C might be okay, but I much prefer Rust. The approachability of the two standard libraries is a huge chunk of the difference. Non ASCII string handling is a lot simpler in Rust than C.

©2024 Robert R. Russell — All rights reserved

Groff vs LaTex

Written by: Robert R. Russell on Thursday, April 13, 2023.

I have been needing to digitize some old print documents. Between trying both groff and LaTex to do that I do have a few thoughts on using both of them. If you have simple documents and you want a useable HTML output then use groff with the MS macro set. Don’t use the MOM macro set. It doesn’t produce reliable HTML output.

LaTex is better if you have a larger document or need more complex references. LaTex doesn’t make things easier for outputing html though.

©2023 Robert R. Russell — All rights reserved

Site Migration Mostly Completed

Written by: Robert R. Russell on Thursday, January 26, 2023.

Excluding a couple of images that I need to migrate over the conversion of my old posts from WordPress to Hugo is completed.

©2023 Robert R. Russell — All rights reserved

Thoughts on Hugo After a Week or Two

Written by: Robert R. Russell on Wednesday, January 25, 2023.

It works.

Because themes are dependent on the sections each site uses for the homepage I ended up having to work on my own theme.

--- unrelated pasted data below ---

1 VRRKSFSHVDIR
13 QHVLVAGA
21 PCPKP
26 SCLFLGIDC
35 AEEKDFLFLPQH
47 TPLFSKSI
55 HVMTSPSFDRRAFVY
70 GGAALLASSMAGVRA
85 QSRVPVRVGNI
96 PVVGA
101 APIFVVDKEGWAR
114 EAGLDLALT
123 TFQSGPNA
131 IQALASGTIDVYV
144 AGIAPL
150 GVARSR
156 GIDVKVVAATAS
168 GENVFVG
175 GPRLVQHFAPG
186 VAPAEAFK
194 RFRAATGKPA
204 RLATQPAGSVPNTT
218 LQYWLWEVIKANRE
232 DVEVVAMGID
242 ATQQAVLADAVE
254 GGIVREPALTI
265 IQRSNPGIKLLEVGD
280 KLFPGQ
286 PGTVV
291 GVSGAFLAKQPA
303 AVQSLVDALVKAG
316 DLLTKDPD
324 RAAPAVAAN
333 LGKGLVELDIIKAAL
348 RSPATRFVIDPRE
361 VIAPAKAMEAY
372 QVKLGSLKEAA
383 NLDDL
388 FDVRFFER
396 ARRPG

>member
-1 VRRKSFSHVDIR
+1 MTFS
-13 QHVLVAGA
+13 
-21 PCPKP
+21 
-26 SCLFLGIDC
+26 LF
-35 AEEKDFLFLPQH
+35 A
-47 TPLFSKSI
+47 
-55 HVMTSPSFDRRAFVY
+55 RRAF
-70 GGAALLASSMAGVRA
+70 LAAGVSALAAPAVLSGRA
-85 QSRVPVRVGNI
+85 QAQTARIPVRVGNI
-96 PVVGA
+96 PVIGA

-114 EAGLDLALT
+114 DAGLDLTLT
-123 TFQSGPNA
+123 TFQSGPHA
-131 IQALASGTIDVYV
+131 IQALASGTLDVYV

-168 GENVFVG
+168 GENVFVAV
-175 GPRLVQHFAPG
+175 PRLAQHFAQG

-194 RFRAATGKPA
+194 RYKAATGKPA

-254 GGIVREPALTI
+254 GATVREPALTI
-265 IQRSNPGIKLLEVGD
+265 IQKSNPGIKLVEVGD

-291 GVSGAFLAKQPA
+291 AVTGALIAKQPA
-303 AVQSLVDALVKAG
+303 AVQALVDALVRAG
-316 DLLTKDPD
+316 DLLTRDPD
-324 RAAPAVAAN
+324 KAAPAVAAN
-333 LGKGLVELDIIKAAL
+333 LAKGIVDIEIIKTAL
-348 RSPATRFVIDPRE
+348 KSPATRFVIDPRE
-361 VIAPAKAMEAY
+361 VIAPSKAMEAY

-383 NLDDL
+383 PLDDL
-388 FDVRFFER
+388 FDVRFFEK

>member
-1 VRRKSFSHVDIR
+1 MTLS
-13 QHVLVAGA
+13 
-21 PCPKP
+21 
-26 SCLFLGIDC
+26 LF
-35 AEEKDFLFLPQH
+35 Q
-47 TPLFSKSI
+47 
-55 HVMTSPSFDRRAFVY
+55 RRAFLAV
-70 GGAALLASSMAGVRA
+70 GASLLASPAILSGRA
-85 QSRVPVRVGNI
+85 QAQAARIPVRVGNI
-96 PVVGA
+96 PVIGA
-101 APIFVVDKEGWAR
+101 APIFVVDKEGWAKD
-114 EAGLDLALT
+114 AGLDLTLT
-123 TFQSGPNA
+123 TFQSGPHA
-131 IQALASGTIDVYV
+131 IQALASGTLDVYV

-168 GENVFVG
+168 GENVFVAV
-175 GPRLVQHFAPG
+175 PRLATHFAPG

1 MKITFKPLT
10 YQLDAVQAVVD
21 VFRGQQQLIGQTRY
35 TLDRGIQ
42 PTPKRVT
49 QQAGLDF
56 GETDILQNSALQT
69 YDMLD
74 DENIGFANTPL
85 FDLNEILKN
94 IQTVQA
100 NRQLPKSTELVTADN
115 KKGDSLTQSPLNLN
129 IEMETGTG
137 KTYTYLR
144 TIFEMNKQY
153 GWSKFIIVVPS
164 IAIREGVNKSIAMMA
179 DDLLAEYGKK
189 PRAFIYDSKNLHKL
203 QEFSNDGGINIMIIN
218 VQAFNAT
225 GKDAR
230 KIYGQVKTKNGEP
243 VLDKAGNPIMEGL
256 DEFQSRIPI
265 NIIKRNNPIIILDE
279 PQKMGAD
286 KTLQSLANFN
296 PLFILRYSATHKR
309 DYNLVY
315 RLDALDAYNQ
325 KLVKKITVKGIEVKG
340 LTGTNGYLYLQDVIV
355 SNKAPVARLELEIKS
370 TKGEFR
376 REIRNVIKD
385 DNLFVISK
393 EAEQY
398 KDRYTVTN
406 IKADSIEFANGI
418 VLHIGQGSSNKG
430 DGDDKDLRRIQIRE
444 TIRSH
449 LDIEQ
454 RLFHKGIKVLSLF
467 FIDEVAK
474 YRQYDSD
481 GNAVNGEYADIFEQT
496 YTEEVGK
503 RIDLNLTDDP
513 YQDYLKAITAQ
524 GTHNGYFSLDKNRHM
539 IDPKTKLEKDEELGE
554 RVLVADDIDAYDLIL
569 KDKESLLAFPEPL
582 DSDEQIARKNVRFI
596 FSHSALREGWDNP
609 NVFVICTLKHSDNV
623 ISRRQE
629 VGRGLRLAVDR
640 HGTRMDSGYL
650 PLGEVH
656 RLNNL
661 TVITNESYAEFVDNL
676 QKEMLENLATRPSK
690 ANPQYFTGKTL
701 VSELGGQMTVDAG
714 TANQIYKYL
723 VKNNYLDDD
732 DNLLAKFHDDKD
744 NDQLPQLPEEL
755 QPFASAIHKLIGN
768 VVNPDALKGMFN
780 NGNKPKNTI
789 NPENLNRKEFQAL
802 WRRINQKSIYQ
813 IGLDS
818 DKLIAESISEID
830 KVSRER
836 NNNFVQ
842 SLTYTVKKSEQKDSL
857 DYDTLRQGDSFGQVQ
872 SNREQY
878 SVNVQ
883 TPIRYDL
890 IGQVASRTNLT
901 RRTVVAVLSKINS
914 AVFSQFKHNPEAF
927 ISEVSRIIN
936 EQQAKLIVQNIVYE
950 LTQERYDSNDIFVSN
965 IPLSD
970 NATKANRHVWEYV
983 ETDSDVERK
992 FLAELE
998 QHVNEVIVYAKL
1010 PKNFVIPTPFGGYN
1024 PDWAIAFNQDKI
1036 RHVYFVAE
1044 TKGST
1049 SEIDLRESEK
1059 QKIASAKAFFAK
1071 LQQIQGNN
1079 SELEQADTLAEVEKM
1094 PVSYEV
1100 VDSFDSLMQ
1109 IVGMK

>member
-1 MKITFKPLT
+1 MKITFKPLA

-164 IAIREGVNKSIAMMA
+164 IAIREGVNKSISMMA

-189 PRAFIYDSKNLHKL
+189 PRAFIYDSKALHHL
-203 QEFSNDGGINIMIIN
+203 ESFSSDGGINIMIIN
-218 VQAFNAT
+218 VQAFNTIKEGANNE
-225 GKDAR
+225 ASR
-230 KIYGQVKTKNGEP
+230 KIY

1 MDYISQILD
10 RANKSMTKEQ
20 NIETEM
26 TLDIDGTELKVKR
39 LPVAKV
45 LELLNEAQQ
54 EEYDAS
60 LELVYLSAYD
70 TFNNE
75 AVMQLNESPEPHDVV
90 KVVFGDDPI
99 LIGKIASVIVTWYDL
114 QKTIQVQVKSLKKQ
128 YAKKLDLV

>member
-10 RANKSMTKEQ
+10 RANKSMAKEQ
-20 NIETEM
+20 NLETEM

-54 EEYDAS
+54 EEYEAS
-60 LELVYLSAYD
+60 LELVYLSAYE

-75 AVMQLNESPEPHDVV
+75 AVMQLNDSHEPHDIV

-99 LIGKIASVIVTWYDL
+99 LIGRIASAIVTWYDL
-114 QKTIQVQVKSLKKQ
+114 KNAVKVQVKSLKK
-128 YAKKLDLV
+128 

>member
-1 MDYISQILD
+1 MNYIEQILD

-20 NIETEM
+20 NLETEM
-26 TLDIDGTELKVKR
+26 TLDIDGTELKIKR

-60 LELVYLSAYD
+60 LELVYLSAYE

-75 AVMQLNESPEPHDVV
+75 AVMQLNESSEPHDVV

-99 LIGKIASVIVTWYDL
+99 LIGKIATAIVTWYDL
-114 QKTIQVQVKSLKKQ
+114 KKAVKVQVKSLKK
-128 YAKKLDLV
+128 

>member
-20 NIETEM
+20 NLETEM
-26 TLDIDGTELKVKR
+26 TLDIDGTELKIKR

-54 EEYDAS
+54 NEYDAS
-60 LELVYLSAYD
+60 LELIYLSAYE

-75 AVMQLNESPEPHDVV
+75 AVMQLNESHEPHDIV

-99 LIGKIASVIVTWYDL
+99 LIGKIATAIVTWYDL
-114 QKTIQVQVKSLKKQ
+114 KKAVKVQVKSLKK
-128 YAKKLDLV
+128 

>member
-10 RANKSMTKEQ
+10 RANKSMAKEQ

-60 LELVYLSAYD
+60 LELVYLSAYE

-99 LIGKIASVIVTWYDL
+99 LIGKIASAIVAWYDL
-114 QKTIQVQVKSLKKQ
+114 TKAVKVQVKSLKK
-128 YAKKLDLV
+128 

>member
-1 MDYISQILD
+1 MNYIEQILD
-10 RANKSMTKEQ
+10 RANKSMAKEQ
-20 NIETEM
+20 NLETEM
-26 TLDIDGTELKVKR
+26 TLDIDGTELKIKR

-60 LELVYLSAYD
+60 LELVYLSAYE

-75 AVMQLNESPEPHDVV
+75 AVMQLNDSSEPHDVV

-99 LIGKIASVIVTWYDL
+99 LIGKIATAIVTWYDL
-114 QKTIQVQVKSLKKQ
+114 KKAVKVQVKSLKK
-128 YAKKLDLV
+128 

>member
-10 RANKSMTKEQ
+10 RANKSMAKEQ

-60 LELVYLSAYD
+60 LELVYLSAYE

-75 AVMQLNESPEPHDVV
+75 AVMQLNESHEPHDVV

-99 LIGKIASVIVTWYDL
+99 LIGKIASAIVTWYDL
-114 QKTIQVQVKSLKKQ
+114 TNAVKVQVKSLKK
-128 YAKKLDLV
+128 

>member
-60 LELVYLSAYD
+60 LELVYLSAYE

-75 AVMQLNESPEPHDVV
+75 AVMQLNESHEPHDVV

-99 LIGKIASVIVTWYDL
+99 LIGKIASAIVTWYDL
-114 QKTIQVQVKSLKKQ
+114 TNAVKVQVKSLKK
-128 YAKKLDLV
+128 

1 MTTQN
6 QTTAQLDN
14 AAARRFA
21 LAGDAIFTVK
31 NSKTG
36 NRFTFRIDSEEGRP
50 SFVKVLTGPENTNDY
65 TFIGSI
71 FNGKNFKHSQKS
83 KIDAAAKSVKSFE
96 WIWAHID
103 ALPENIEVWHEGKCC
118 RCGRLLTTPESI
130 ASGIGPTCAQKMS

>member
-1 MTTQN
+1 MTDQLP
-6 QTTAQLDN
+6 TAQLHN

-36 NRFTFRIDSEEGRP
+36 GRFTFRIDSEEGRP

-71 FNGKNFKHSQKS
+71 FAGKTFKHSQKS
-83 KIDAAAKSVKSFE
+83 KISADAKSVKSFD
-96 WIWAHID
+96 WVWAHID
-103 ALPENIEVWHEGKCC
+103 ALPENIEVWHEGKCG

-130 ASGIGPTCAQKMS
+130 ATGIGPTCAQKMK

There isn’t any automated migration tools for wordpress content. So content migration takes a while.

©2023 Robert R. Russell — All rights reserved

OpenWRT on X86_64 Again

Written by: Robert R. Russell on Tuesday, January 24, 2023.


Short answer security updates in OpenWRT 22.03.3 and performance problems related to this bug.

After some indepth research I have two options, either use a git version of OpenWRT until a new version comes out using a 5.15 or newer version of the Linux Kernel, or I can convert the wrt1900ac over to a “dumb” AP and using something else as the router.

I have decided to use OpenWRT on an older X86_64 machine as the primary router. I am using OpenWRT both because it works and my assistant network manager is only familiar with the OpenWRT interface.

©2023 Robert R. Russell — All rights reserved

Voip PBX Options

Written by: Robert R. Russell on Sunday, January 22, 2023.

They are all some version of a pain in the backside.

©2023 Robert R. Russell — All rights reserved

Softphones Suck

Written by: Robert R. Russell on Friday, January 20, 2023.

Over the last few years I have been using various VoIP systems for work. So far I have come to one conclusion about softphones. They all suck.

Everybody wants you to use their proprietary softphone. This causes two problems. No support for standards and inconsistent features. The first is the bigger issue in my opinion. It guarantees that you have to uses their proprietary softphone app. Without the freedom of choosing your softphone application you are stuck with the features your telphony provider provides.

©2023 Robert R. Russell — All rights reserved

Working on a Website Conversion to Hugo

Written by: Robert R. Russell on Thursday, January 19, 2023.